ADASS: Delayed transfer of care figures show need to support people at home

Directors of adult services warns that statistics show importance of investing to support people at home

Published on 15th May 2019

The number of delayed transfer of care beds fell in March 2019 from the previous month, according to the latest figures.

However, the statistics reveal that the total number of days delayed increased between February and March 2019.

Julie Ogley, President of the Association of Directors of Adult Social Services, said: “These figures demonstrate the importance of investing in social care primary and community services and the need to focus more on supporting people at home."

There were 138,800 total days delayed in March 2019 of which 90,200 were in acute care, compared to 127,281 in February. However, this is a decrease year on year from March 2018, where there were 154,500 total delayed days, of which 102,400 were in acute care.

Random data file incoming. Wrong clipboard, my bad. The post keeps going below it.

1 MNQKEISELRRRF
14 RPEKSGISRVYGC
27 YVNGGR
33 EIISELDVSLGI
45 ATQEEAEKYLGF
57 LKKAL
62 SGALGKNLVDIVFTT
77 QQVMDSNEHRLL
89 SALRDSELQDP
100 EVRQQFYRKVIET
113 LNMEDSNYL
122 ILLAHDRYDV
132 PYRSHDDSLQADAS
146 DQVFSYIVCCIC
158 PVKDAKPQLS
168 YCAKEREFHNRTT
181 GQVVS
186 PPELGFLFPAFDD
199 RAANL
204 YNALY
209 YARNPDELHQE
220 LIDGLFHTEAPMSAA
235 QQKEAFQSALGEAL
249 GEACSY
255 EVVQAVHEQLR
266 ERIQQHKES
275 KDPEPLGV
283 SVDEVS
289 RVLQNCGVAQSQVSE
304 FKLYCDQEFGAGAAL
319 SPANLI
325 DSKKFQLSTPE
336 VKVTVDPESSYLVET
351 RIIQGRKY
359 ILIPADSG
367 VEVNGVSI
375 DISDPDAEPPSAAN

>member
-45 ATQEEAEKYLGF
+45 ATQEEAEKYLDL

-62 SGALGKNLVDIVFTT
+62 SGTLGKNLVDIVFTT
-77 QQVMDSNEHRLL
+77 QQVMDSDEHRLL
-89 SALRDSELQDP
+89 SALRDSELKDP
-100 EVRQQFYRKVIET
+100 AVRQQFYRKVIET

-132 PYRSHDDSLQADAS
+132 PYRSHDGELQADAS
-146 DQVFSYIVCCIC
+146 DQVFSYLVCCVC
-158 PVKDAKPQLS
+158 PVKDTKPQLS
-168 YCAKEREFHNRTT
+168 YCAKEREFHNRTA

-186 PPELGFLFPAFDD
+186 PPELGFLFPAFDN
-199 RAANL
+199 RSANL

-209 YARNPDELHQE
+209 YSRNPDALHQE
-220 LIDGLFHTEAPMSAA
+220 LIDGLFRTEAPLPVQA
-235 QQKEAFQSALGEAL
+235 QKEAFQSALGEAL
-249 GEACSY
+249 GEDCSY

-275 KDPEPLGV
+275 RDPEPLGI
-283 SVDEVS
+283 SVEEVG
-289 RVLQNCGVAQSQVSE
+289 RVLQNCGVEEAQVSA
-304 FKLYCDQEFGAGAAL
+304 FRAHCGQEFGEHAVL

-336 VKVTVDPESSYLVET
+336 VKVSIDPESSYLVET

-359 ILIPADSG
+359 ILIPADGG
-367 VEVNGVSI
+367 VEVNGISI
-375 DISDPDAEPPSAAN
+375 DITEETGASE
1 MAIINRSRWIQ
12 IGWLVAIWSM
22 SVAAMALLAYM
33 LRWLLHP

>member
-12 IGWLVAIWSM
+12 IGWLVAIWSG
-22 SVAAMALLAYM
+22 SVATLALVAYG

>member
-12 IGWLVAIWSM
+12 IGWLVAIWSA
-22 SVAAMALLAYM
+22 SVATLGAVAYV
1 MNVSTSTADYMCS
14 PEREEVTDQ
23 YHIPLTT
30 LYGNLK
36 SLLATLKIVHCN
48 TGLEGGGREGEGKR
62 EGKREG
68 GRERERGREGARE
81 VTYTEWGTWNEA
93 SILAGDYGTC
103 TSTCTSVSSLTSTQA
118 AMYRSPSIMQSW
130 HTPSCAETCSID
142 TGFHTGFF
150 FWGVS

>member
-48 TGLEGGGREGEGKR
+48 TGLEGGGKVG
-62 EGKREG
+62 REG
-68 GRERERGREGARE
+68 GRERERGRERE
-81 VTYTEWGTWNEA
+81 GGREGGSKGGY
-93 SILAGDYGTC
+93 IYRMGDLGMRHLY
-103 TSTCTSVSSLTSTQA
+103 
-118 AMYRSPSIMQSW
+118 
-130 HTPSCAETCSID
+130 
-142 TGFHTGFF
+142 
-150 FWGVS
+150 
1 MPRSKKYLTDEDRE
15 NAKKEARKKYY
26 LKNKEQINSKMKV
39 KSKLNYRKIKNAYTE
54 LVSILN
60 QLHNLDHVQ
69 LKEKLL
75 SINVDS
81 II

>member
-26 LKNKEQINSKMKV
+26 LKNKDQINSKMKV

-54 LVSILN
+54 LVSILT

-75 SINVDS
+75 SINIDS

The 138,800 total delayed days in March 2019 is equivalent to 4,478 daily DTOC beds which compares to 4,545 the previous month in February and compares to 4,984 in March 2018.

While 61.9% of all delays in March 2019 were attributable to the NHS, 28.9% were attributable to social care and the remaining 9.2% were attributable to both NHS and social care.

The main reason for NHS delays in March 2019 was “Patients Awaiting further Non Acute NHS Care,” which accounted for 26,400 delayed days (30.8% of all NHS delays). The main reason for social care delays in March 2019 was “Patients Awaiting Care Package in their Own Home,” which accounted for 13,200 delayed days (33.0% of all social care delays).

Julie Ogley of ADASS added: "Despite continuing reductions in Delayed Transfers of Care attributable to social care, hospitals are still struggling with greater numbers of people having to be admitted."

"This in turn leads to increasing demand for support for people when they get home. Those who would be entitled to receive care services at home will suffer as a result of needlessly staying in hospital for longer than necessary, unless a modest investment in adult social care is made in order to deliver positive results.

"For example, an investment of £1 billion could help about 50,000 older and disabled people to stay healthy and at home by investing in a mixture of services including home care support, specialist residential capacity and social work assessments," she concluded.

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